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Activists pointing to the recent shooting deaths of two Boston teens are pressuring state lawmakers to pass a sweeping gun bill backed by Gov. Deval Patrick.
Patrick's bill would limit Massachusetts gun buyers to one firearm per month and strengthen the hands of district attorneys prosecuting those charged with illegally possessing a firearm.
The bill is designed to stanch the flow of illegal handguns by clamping down on so-called "straw purchasers" who buy guns legally and then resell them to convicted felons and others barred from owning guns.
"We are not going to accept the fact that our children die on the sidewalk and it ends there," said Kim Odom, whose 13-year-old son Steven was shot and killed in 2007 on his way home from playing basketball.
Odom said the deaths last month of two Boston 14-year-olds drives home the need for Patrick's legislation.
Jaewon Martin, an eighth-grade honors student, was gunned down after he went to buy Mother's Day cards for his mother and grandmother.
Weeks later, Nicholas Fomby-Davis was shot while riding his scooter. Two suspects were arrested. They both face murder charges.
"What will it take?" said the Rev. Ray Hammond. "Do we have to have more of our 14-year-olds shot?"
Opponents of the bill say Massachusetts already has some of the toughest gun laws in the country and more focus should be placed on enforcing those existing laws than creating even more restrictions to gun ownership.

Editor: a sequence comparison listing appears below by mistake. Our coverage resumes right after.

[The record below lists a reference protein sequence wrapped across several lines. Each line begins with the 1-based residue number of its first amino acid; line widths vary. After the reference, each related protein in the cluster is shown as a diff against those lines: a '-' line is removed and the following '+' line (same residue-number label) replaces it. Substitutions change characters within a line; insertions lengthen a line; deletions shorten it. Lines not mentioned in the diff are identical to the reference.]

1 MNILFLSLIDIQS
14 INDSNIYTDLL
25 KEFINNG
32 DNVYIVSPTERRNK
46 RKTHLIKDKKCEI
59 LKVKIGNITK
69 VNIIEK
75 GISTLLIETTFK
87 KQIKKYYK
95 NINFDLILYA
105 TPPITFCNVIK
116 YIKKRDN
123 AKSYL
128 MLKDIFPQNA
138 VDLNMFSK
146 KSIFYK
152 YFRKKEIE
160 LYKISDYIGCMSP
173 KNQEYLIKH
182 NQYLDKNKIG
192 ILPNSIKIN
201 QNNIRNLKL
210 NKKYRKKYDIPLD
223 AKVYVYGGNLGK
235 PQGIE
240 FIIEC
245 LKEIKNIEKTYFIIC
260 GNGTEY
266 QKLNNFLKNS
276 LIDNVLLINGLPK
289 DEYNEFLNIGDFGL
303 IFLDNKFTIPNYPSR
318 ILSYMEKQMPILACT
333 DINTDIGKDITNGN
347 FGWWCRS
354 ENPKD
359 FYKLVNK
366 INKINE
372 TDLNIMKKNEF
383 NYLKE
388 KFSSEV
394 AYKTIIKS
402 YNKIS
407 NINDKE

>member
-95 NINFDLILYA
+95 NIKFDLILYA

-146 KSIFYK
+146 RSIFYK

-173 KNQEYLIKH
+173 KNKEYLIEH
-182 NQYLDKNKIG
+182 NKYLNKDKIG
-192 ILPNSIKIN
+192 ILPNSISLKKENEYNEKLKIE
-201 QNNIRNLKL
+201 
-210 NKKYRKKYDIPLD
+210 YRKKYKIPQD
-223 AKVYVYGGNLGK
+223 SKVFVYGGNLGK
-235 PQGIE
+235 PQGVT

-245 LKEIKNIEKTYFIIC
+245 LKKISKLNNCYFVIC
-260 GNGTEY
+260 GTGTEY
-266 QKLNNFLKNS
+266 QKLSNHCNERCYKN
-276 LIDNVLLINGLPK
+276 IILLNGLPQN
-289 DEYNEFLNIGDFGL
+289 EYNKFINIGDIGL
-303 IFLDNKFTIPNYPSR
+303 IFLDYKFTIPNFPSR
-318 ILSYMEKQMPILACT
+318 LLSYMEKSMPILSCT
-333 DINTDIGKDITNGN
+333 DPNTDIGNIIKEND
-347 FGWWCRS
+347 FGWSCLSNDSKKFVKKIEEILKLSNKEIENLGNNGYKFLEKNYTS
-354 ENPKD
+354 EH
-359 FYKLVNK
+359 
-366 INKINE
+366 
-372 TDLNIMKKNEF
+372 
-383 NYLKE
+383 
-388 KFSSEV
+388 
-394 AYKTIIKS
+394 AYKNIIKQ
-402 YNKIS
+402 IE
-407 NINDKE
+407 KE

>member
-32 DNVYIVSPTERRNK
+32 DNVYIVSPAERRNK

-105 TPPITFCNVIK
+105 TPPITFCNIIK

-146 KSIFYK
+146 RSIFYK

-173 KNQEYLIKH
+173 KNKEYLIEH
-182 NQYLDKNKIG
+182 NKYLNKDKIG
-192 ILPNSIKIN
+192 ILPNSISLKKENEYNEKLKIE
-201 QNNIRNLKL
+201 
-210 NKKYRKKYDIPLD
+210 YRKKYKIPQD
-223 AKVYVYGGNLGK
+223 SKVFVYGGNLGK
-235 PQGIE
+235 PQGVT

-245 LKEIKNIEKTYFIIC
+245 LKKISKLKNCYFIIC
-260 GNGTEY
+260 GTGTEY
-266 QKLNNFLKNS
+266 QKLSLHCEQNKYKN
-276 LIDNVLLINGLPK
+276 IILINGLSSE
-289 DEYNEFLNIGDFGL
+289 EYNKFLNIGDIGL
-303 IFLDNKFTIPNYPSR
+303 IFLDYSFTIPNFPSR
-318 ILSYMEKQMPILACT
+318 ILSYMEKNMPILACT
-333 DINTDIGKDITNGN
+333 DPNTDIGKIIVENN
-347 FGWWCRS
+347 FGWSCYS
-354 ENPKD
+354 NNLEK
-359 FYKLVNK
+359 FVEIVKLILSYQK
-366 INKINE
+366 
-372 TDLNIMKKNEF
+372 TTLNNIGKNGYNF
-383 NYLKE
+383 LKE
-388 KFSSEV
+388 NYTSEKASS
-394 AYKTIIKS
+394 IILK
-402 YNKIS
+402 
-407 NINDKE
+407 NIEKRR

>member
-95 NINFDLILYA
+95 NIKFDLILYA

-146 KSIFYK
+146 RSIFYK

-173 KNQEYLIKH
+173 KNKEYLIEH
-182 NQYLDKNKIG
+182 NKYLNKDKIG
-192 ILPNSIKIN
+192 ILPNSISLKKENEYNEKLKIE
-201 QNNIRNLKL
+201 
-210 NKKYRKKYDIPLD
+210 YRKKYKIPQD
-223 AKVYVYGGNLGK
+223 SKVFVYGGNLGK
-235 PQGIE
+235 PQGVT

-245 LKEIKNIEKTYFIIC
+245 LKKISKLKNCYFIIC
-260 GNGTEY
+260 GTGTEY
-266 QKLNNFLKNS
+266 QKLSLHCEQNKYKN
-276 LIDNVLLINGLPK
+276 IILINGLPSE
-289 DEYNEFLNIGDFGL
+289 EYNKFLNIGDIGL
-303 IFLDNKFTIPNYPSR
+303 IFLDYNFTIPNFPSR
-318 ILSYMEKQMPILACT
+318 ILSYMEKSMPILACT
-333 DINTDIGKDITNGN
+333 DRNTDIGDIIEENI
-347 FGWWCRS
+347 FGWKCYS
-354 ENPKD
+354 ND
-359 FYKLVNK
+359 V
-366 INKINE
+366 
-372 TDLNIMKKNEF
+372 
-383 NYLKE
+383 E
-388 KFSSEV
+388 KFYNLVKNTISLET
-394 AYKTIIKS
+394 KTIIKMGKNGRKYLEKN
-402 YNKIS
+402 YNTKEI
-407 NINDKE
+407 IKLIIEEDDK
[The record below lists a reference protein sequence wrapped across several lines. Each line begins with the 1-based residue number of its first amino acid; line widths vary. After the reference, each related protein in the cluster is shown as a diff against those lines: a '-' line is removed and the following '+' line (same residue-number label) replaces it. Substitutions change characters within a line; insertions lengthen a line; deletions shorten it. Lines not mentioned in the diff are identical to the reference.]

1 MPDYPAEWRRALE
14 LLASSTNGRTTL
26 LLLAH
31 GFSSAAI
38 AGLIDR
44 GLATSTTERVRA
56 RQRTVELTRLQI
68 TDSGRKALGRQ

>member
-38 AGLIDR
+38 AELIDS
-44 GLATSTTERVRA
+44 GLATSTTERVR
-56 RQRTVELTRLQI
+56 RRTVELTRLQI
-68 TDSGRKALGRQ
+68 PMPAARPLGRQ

Jim Wallace, executive director of the Gun Owners Action League, said Patrick's bill would punish law-abiding gun owners for the problem of inner-city violence. He said there should be no limit on the number of guns that licensed owners can purchase.
Instead of writing ever-tougher licensing requirements, the state and law enforcement officials should focus on cracking down on hardcore criminals instead, Wallace said. His group has filed its own bill which he said would do just that, he said.
"Once you separate the two issues you can get much tougher on the criminal without ensnaring the lawful citizen," he said. "If the crimes are being committed, where are the prosecutions?"
John Rosenthal, founder of the Boston-based Stop Handgun Violence, said one gun purchase a month is reasonable.
"No law-abiding gun owner needs more than 12 guns a year," he said.
Interest in the bill has increased as the Legislature nears the close of its formal session at the end of July.
On Tuesday, the House voted 111-32 to send Patrick's bill back to the Judiciary Committee after the bill was reported unfavorably out of the committee in what some members said was a botched vote.
Earlier in the week, House Speaker Robert DeLeo pledged to allow the bill to come up for a vote in the House.
Besides creating a one-gun-a-month limit, Patrick's bill would let Massachusetts district attorneys seek to deny bail to those charged with illegally possessing a firearm.
The bill would also tighten laws governing who may handle machine guns, including those fired at gun clubs and shooting ranges.
In October, 8-year-old Christopher Bizilj, of Ashford, Conn., accidentally shot and killed himself when he lost control of the 9mm micro submachine gun as it recoiled while he was firing at a pumpkin at the Machine Gun Shoot and Firearms Expo at the Westfield Sportsman's Club.
State Sen. Sonia Chang-Diaz, a Boston Democrat, represents the district where one of the two 14-year-olds was killed last month.
She said in some parts of her district, it's easier to buy a gun than a fresh fruit or vegetable.
"Imagine a 14-year-old handling one of these guns. It happens all too often in my district," she said. "There is something so deeply wrong with that visual and we know it in our core."
This program aired on June 15, 2010. The audio for this program is not available.
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